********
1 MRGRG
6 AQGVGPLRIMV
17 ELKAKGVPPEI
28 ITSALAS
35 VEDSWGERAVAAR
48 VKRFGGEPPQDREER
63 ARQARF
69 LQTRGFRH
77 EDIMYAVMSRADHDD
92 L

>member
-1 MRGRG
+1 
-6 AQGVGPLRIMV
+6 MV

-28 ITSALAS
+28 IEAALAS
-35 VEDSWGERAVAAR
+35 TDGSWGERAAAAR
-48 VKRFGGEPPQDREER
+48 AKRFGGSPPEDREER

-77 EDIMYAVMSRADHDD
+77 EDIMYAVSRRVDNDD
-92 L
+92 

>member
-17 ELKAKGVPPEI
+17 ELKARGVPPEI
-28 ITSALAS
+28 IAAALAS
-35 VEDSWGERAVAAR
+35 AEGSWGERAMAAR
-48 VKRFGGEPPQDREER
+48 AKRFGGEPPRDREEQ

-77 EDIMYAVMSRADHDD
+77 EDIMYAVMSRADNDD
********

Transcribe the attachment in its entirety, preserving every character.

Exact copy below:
1 MRGRG
6 AQGVGPLRIMV
17 ELKAKGVPPEI
28 ITSALAS
35 VEDSWGERAVAAR
48 VKRFGGEPPQDREER
63 ARQARF
69 LQTRGFRH
77 EDIMYAVMSRADHDD
92 L

>member
-1 MRGRG
+1 
-6 AQGVGPLRIMV
+6 MV

-28 ITSALAS
+28 IEAALAS
-35 VEDSWGERAVAAR
+35 TDGSWGERAAAAR
-48 VKRFGGEPPQDREER
+48 AKRFGGSPPEDREER

-77 EDIMYAVMSRADHDD
+77 EDIMYAVSRRVDNDD
-92 L
+92 

>member
-17 ELKAKGVPPEI
+17 ELKARGVPPEI
-28 ITSALAS
+28 IAAALAS
-35 VEDSWGERAVAAR
+35 AEGSWGERAMAAR
-48 VKRFGGEPPQDREER
+48 AKRFGGEPPRDREEQ

-77 EDIMYAVMSRADHDD
+77 EDIMYAVMSRADNDD